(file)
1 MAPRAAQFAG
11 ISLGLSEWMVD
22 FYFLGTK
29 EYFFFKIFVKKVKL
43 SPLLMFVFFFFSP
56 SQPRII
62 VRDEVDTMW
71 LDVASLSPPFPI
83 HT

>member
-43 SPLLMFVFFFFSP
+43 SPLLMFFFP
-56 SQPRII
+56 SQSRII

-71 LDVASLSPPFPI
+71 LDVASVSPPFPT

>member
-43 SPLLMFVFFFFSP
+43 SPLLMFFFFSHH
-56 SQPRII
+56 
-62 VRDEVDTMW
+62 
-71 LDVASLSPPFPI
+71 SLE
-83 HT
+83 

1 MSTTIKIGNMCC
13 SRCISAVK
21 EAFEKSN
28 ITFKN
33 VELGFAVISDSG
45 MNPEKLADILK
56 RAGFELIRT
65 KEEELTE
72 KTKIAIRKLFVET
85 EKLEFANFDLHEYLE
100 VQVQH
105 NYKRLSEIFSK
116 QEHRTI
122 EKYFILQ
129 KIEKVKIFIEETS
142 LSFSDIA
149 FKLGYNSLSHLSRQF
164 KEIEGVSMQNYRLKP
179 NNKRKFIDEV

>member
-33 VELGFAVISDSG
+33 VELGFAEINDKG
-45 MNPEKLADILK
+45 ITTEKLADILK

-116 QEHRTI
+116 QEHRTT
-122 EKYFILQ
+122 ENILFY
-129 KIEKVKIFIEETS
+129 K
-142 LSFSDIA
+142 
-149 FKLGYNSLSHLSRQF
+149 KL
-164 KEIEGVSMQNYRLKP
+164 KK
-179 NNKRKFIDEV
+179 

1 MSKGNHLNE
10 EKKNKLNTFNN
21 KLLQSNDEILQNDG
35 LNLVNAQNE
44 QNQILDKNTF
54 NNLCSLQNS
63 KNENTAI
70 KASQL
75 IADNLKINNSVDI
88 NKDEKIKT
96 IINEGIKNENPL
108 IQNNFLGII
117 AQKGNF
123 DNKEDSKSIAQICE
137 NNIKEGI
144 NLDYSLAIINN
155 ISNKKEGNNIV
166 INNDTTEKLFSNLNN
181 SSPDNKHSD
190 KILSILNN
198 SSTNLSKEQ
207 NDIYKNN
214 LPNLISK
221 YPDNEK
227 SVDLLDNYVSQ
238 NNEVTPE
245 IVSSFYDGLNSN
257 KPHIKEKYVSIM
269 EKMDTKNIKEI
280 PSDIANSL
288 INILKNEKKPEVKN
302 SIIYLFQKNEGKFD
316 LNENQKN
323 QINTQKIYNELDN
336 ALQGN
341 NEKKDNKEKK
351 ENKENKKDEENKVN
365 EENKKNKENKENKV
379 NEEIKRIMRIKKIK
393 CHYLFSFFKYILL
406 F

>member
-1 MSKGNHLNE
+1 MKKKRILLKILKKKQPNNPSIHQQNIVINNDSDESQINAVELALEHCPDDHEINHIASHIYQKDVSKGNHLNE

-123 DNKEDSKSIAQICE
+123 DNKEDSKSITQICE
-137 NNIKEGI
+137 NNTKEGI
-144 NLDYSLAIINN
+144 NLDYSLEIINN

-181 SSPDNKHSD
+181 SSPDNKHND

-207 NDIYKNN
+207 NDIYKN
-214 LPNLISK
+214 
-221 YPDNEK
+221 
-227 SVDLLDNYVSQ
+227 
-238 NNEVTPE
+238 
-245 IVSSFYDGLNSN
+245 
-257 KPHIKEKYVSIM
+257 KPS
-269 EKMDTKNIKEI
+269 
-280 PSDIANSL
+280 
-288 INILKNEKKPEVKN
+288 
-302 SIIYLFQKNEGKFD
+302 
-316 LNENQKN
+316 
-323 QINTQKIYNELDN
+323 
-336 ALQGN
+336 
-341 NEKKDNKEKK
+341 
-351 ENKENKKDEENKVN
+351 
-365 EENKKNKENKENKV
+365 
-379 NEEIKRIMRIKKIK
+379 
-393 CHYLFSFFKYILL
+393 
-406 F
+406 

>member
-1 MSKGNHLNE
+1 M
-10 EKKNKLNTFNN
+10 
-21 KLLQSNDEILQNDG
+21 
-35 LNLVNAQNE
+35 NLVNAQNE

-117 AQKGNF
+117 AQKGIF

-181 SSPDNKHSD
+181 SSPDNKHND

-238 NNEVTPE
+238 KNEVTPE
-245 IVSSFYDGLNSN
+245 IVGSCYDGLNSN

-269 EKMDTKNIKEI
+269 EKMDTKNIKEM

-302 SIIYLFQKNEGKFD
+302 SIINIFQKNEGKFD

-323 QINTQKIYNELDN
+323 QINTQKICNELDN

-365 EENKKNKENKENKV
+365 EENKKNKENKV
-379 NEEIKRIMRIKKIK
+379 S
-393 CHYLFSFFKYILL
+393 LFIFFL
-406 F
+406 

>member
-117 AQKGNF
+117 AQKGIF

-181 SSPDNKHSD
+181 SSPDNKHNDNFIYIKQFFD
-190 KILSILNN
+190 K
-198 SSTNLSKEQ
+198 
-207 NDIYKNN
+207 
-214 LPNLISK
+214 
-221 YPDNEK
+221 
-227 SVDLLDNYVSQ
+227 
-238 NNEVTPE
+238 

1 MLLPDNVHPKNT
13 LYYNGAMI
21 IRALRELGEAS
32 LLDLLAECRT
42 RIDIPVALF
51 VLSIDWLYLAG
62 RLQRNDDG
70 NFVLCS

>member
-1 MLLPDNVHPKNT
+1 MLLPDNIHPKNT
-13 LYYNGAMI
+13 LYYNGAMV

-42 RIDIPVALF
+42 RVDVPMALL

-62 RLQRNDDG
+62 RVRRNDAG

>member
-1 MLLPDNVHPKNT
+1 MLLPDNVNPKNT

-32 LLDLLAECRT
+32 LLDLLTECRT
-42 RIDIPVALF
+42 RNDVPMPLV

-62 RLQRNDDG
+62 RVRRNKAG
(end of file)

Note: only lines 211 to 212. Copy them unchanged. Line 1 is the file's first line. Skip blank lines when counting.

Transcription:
32 LLDLLAECRT
42 RIDIPVALF